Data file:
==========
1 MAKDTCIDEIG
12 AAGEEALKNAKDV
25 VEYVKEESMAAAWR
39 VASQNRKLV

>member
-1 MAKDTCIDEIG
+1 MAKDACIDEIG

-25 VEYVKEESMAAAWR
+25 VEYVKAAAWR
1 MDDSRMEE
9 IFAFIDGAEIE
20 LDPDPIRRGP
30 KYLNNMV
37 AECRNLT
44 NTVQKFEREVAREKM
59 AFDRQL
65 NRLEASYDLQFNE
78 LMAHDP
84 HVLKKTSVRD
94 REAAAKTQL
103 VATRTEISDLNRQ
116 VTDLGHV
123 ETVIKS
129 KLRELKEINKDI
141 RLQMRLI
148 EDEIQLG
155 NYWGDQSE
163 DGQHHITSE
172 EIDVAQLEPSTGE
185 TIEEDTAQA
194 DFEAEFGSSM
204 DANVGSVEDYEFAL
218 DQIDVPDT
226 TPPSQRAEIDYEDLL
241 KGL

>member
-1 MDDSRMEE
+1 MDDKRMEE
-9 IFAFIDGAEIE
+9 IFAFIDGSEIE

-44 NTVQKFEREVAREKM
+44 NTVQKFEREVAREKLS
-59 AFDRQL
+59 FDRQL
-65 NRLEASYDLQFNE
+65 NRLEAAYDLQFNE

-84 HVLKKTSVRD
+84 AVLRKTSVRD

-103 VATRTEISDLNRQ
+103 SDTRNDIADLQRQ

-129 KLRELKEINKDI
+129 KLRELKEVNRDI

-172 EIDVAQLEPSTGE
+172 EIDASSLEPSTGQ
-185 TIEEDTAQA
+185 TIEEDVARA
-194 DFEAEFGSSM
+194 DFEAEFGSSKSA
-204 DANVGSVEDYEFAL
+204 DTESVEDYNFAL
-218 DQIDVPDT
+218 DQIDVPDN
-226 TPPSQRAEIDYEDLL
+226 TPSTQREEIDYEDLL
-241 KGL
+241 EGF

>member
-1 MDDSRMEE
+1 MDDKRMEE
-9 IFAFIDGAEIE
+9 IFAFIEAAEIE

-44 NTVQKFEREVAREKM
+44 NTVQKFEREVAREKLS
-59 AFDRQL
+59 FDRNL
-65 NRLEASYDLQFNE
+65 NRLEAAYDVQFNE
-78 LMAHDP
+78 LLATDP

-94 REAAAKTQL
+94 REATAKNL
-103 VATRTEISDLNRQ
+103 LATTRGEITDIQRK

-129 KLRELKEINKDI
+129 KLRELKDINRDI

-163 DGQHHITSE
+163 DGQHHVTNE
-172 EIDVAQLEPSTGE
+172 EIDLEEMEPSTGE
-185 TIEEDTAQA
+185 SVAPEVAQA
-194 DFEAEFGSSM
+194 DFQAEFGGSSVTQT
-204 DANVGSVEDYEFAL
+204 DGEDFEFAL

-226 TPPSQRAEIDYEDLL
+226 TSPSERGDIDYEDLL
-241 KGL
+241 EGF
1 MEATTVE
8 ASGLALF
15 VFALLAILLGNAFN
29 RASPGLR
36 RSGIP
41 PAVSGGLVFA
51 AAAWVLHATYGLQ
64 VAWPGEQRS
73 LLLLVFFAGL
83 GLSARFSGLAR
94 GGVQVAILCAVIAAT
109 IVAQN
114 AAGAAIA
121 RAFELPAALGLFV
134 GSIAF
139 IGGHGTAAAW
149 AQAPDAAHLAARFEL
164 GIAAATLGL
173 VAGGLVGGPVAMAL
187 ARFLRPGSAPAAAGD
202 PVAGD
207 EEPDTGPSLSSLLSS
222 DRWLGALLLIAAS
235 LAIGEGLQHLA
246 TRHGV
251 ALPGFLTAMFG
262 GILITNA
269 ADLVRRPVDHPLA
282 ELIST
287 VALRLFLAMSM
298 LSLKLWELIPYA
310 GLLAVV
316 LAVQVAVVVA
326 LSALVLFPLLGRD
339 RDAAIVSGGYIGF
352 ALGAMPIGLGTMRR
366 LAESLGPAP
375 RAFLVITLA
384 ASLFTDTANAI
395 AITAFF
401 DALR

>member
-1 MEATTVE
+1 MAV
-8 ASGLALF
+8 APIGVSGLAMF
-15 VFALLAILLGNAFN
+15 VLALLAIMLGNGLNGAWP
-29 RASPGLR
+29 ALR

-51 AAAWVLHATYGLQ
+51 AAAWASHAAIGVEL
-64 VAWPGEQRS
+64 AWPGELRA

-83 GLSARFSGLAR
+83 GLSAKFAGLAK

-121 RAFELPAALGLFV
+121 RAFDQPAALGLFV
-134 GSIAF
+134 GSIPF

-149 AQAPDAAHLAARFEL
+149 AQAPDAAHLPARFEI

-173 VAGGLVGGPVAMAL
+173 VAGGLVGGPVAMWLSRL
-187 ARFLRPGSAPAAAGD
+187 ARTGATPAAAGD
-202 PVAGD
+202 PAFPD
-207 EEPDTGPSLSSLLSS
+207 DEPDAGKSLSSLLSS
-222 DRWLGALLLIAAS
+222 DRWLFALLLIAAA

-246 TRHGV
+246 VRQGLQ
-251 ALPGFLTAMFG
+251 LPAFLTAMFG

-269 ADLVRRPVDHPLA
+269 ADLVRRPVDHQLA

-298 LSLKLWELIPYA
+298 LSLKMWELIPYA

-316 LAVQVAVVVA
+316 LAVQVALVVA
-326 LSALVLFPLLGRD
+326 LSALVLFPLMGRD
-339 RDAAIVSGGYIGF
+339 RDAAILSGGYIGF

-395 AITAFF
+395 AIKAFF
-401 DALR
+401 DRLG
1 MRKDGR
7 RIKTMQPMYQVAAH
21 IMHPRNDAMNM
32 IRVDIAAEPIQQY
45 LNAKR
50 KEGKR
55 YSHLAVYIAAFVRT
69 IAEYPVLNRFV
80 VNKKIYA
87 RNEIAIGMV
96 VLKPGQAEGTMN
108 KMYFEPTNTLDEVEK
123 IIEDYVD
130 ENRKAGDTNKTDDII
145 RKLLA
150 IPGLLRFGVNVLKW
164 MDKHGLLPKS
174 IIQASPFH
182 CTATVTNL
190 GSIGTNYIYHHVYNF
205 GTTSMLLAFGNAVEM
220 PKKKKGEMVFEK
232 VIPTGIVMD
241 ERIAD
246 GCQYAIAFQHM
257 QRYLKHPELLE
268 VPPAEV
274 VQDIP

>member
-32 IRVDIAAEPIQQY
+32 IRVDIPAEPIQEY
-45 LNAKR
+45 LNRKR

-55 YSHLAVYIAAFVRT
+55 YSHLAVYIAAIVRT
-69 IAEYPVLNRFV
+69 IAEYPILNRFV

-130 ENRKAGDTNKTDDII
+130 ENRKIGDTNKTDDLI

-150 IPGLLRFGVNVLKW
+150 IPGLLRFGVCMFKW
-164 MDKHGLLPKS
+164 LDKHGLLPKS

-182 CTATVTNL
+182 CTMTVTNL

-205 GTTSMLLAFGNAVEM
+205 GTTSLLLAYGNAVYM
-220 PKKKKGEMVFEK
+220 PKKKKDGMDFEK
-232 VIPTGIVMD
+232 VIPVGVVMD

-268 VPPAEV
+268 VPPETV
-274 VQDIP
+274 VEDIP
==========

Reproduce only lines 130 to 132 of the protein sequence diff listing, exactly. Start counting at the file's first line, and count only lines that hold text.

298 LSLKLWELIPYA
310 GLLAVV
316 LAVQVAVVVA